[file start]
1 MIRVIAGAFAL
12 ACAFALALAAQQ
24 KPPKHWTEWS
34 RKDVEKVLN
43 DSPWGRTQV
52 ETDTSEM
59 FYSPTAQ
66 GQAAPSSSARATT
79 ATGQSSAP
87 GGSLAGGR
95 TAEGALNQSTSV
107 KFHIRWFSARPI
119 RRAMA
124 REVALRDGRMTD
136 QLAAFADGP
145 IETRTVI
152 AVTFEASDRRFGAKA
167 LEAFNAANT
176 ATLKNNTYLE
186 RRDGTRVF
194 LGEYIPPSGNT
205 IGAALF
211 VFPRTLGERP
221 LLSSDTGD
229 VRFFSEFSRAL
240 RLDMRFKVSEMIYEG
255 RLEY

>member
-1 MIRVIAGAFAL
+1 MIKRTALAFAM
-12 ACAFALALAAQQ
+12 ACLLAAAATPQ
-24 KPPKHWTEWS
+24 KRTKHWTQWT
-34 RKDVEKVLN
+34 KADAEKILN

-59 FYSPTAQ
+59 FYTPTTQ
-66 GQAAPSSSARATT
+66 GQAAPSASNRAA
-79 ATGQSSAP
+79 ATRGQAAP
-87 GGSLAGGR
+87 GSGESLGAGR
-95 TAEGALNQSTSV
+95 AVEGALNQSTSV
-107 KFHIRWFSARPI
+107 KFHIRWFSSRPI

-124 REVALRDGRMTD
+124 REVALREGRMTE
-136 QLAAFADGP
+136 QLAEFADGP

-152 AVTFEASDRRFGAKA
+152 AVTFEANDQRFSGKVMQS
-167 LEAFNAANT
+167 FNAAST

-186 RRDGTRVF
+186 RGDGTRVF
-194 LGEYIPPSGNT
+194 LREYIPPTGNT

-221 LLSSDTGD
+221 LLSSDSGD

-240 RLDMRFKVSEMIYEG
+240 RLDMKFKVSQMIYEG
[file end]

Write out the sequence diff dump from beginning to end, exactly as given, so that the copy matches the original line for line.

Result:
1 MIRVIAGAFAL
12 ACAFALALAAQQ
24 KPPKHWTEWS
34 RKDVEKVLN
43 DSPWGRTQV
52 ETDTSEM
59 FYSPTAQ
66 GQAAPSSSARATT
79 ATGQSSAP
87 GGSLAGGR
95 TAEGALNQSTSV
107 KFHIRWFSARPI
119 RRAMA
124 REVALRDGRMTD
136 QLAAFADGP
145 IETRTVI
152 AVTFEASDRRFGAKA
167 LEAFNAANT
176 ATLKNNTYLE
186 RRDGTRVF
194 LGEYIPPSGNT
205 IGAALF
211 VFPRTLGERP
221 LLSSDTGD
229 VRFFSEFSRAL
240 RLDMRFKVSEMIYEG
255 RLEY

>member
-1 MIRVIAGAFAL
+1 MIKRTALAFAM
-12 ACAFALALAAQQ
+12 ACLLAAAATPQ
-24 KPPKHWTEWS
+24 KRTKHWTQWT
-34 RKDVEKVLN
+34 KADAEKILN

-59 FYSPTAQ
+59 FYTPTTQ
-66 GQAAPSSSARATT
+66 GQAAPSASNRAA
-79 ATGQSSAP
+79 ATRGQAAP
-87 GGSLAGGR
+87 GSGESLGAGR
-95 TAEGALNQSTSV
+95 AVEGALNQSTSV
-107 KFHIRWFSARPI
+107 KFHIRWFSSRPI

-124 REVALRDGRMTD
+124 REVALREGRMTE
-136 QLAAFADGP
+136 QLAEFADGP

-152 AVTFEASDRRFGAKA
+152 AVTFEANDQRFSGKVMQS
-167 LEAFNAANT
+167 FNAAST

-186 RRDGTRVF
+186 RGDGTRVF
-194 LGEYIPPSGNT
+194 LREYIPPTGNT

-221 LLSSDTGD
+221 LLSSDSGD

-240 RLDMRFKVSEMIYEG
+240 RLDMKFKVSQMIYEG